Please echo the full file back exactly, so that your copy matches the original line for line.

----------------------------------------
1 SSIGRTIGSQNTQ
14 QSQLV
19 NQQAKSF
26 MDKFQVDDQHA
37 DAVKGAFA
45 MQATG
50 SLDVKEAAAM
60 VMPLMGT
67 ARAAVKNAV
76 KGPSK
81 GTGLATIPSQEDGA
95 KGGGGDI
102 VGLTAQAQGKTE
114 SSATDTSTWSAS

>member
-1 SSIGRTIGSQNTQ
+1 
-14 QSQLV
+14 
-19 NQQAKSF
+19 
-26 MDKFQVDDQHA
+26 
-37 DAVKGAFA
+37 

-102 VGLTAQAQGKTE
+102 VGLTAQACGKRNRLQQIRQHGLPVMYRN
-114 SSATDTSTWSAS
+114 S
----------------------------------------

1 SSIGRTIGSQNTQ
14 QSQLV
19 NQQAKSF
26 MDKFQVDDQHA
37 DAVKGAFA
45 MQATG
50 SLDVKEAAAM
60 VMPLMGT
67 ARAAVKNAV
76 KGPSK
81 GTGLATIPSQEDGA
95 KGGGGDI
102 VGLTAQAQGKTE
114 SSATDTSTWSAS

>member
-1 SSIGRTIGSQNTQ
+1 
-14 QSQLV
+14 
-19 NQQAKSF
+19 
-26 MDKFQVDDQHA
+26 
-37 DAVKGAFA
+37 

-102 VGLTAQAQGKTE
+102 VGLTAQACGKRNRLQQIRQHGLPVMYRN
-114 SSATDTSTWSAS
+114 S